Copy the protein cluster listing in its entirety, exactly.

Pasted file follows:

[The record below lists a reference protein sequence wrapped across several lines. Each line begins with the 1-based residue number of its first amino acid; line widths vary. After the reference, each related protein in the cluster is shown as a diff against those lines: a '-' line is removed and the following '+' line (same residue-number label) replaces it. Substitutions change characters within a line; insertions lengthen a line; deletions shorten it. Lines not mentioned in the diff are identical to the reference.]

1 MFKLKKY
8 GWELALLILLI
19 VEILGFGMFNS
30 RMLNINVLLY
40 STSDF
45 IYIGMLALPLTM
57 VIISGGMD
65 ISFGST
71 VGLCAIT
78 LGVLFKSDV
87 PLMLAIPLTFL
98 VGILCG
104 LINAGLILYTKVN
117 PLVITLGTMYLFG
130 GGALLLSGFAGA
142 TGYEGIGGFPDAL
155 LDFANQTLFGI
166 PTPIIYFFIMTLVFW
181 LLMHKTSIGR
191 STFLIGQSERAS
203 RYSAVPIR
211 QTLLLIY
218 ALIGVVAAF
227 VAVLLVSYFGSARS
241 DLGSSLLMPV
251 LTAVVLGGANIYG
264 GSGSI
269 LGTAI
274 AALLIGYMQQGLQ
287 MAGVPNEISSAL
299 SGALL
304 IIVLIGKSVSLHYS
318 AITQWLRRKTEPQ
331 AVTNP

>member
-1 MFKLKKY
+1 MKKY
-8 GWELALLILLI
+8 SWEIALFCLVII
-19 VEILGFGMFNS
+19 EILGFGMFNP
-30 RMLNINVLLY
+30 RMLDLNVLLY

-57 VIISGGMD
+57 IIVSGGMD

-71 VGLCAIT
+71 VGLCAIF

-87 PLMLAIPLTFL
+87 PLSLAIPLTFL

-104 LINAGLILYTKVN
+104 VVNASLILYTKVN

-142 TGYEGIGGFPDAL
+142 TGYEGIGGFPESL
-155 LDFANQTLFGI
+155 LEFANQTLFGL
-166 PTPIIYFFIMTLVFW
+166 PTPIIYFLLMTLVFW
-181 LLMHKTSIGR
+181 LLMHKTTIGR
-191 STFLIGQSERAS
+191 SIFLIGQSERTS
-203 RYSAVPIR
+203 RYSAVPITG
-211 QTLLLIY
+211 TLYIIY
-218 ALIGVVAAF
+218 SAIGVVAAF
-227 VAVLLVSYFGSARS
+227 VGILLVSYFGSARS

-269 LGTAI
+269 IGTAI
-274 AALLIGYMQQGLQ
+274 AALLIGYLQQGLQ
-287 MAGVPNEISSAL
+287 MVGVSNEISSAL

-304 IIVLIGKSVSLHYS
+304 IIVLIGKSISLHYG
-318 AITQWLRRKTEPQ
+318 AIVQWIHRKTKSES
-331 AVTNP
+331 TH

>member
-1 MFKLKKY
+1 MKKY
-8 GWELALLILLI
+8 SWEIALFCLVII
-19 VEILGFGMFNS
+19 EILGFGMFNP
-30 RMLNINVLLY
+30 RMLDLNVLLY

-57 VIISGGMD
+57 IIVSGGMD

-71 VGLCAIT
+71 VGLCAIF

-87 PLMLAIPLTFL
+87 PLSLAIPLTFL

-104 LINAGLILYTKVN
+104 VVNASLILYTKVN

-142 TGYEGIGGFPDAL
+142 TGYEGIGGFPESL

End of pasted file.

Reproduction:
[The record below lists a reference protein sequence wrapped across several lines. Each line begins with the 1-based residue number of its first amino acid; line widths vary. After the reference, each related protein in the cluster is shown as a diff against those lines: a '-' line is removed and the following '+' line (same residue-number label) replaces it. Substitutions change characters within a line; insertions lengthen a line; deletions shorten it. Lines not mentioned in the diff are identical to the reference.]

1 MFKLKKY
8 GWELALLILLI
19 VEILGFGMFNS
30 RMLNINVLLY
40 STSDF
45 IYIGMLALPLTM
57 VIISGGMD
65 ISFGST
71 VGLCAIT
78 LGVLFKSDV
87 PLMLAIPLTFL
98 VGILCG
104 LINAGLILYTKVN
117 PLVITLGTMYLFG
130 GGALLLSGFAGA
142 TGYEGIGGFPDAL
155 LDFANQTLFGI
166 PTPIIYFFIMTLVFW
181 LLMHKTSIGR
191 STFLIGQSERAS
203 RYSAVPIR
211 QTLLLIY
218 ALIGVVAAF
227 VAVLLVSYFGSARS
241 DLGSSLLMPV
251 LTAVVLGGANIYG
264 GSGSI
269 LGTAI
274 AALLIGYMQQGLQ
287 MAGVPNEISSAL
299 SGALL
304 IIVLIGKSVSLHYS
318 AITQWLRRKTEPQ
331 AVTNP

>member
-1 MFKLKKY
+1 MKKY
-8 GWELALLILLI
+8 SWEIALFCLVII
-19 VEILGFGMFNS
+19 EILGFGMFNP
-30 RMLNINVLLY
+30 RMLDLNVLLY

-57 VIISGGMD
+57 IIVSGGMD

-71 VGLCAIT
+71 VGLCAIF

-87 PLMLAIPLTFL
+87 PLSLAIPLTFL

-104 LINAGLILYTKVN
+104 VVNASLILYTKVN

-142 TGYEGIGGFPDAL
+142 TGYEGIGGFPESL
-155 LDFANQTLFGI
+155 LEFANQTLFGL
-166 PTPIIYFFIMTLVFW
+166 PTPIIYFLLMTLVFW
-181 LLMHKTSIGR
+181 LLMHKTTIGR
-191 STFLIGQSERAS
+191 SIFLIGQSERTS
-203 RYSAVPIR
+203 RYSAVPITG
-211 QTLLLIY
+211 TLYIIY
-218 ALIGVVAAF
+218 SAIGVVAAF
-227 VAVLLVSYFGSARS
+227 VGILLVSYFGSARS

-269 LGTAI
+269 IGTAI
-274 AALLIGYMQQGLQ
+274 AALLIGYLQQGLQ
-287 MAGVPNEISSAL
+287 MVGVSNEISSAL

-304 IIVLIGKSVSLHYS
+304 IIVLIGKSISLHYG
-318 AITQWLRRKTEPQ
+318 AIVQWIHRKTKSES
-331 AVTNP
+331 TH

>member
-1 MFKLKKY
+1 MKKY
-8 GWELALLILLI
+8 SWEIALFCLVII
-19 VEILGFGMFNS
+19 EILGFGMFNP
-30 RMLNINVLLY
+30 RMLDLNVLLY

-57 VIISGGMD
+57 IIVSGGMD

-71 VGLCAIT
+71 VGLCAIF

-87 PLMLAIPLTFL
+87 PLSLAIPLTFL

-104 LINAGLILYTKVN
+104 VVNASLILYTKVN

-142 TGYEGIGGFPDAL
+142 TGYEGIGGFPESL